River Lawn set to go on market after village green bid rejected

River Lawn set to go on market after village green bid rejected
River Lawn, Barden

The deadline comes after the Barden Residents’ Association had their application to have the site designated as a village green turned down by Kent County Council [KCC] last week.

Tonbridge & Malling Borough Council [TMBC] responded to the decision by inviting prospective purchasers to put forward bids to secure the land.

This results from the campaigners having already registered the site as Asset of Community Value under the Localism Act 2011.

The half-acre plot was valued at £2,125,000 in April 2018, which campaigners claimed was an inflated figure.

If no buyer can be found before the deadline expires, the Council intends to put the land on the market. TMBC’s Cabinet voted to sell it to developers for housing in 2017.

In the immediate aftermath of KCC’s judgement on January 21, TMBC tweeted: “This decision means we can now push ahead with our plans to see this land put to good use. The proceeds from its sale will also help fund vital Council services.”

It later deleted the reference to ‘put to good use’ after the comment attracted widespread criticism on social media.

A TMBC spokesman said: “We are very aware of the strong feelings of some local residents about the future of River Lawn. However, this area has been part of our plans for development of Tonbridge for some time and was included it in our proposals published in 2008.

“KCC’s regulation panel agreed that this meant it could not be registered as a village green so we now intend to pursue our plans to sell the land, using the proceeds to invest in Council services.”

He added: “There will now be a six-week period during which community interest groups are eligible to register their interest in buying the land. If no such expression of interest is received, we will open the process to other bidders.”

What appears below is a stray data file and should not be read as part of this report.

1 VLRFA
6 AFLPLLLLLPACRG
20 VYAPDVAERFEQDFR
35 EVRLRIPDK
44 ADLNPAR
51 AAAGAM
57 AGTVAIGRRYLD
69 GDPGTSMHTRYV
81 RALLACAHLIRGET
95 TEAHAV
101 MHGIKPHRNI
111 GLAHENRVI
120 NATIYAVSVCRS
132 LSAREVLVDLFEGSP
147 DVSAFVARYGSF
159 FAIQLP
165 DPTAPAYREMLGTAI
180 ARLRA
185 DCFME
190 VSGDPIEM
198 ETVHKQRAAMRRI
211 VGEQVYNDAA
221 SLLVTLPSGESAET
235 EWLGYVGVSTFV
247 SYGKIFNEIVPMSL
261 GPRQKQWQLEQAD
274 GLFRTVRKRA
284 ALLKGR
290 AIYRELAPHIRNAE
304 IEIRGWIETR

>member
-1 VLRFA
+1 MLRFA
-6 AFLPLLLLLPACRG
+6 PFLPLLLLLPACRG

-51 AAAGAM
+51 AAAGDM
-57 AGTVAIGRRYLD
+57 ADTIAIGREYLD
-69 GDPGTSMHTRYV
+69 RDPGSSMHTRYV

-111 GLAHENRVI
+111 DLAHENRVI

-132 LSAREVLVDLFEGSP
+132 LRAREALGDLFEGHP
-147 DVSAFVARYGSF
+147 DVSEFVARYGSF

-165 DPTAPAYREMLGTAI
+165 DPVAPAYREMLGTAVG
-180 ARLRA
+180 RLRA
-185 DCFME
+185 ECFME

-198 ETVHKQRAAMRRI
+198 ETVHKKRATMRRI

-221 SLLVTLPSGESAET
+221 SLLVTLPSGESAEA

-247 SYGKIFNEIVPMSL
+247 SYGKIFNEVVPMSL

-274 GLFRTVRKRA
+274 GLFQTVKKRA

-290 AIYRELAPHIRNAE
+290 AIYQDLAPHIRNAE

The five members of KCC’s Regulation Committee ruled that the village green bid was inadmissible on the technical grounds of a ‘trigger event’ relating to the Tonbridge Centre Area Action Plan 2008.

TMBC said the Action Plan identified River Lawn as a potential site for development, though it was not included in the draft Local Plan currently being viewed by the Planning Inspector.

Adrian Stanfield, the Council’s Deputy Chief Executive and Director of Central Services, explained: “The legislation relating to village green applications excludes the right to apply for registration where a prescribed event, known as a ‘trigger event’, has occurred within the planning system relating to that land.

“The Borough Council has made representations to Kent County Council that two such trigger events have occurred in relation to the land at River Lawn.”

The other objection made by the Council was that planning permission had been granted to install a single CCTV camera on the edge of the site 15 years ago, but KCC disregarded that.

Emma Hood, the Chair of Keep River Lawn Green, had enlisted the backing of the Environmental Law Foundation to help the application. And the residents were helped by two barristers representing them free of charge, Cain Ormonroyd and Alexander Greaves of Francis Taylor Building.

Mrs Hood said: “The result is obviously very disappointing. Our barrister, Alexander Greaves, clearly argued that the area earmarked for improvement was adjacent to River Lawn and not actually on the village green application site. 

“TMBC’s legal advisor said our arguments were to stifle development of the site and not to see the site registered as a village green.  We believe the two go hand in hand.”

She added: “The Facebook post by TMBC after the decision was utterly despicable and shows poor judgement on their part. We will continue our fight, and will look to our local Councillors for their support when the use of the land is discussed in TMBC meetings.

“We hope that the land will continue to be deemed as open space and the status as a conservation area upheld.”

Lucy Athey, the association’s secretary, said: “With the £2million price tag they have put on this, it can only attract a development of high-density and highly-priced accommodation which would have to be built with a car park in the ground floor to get around the fact that this area is likely to flood again.

“You only have to look at the water pumps hastily installed on River Lawn before Christmas, which are still to be removed.

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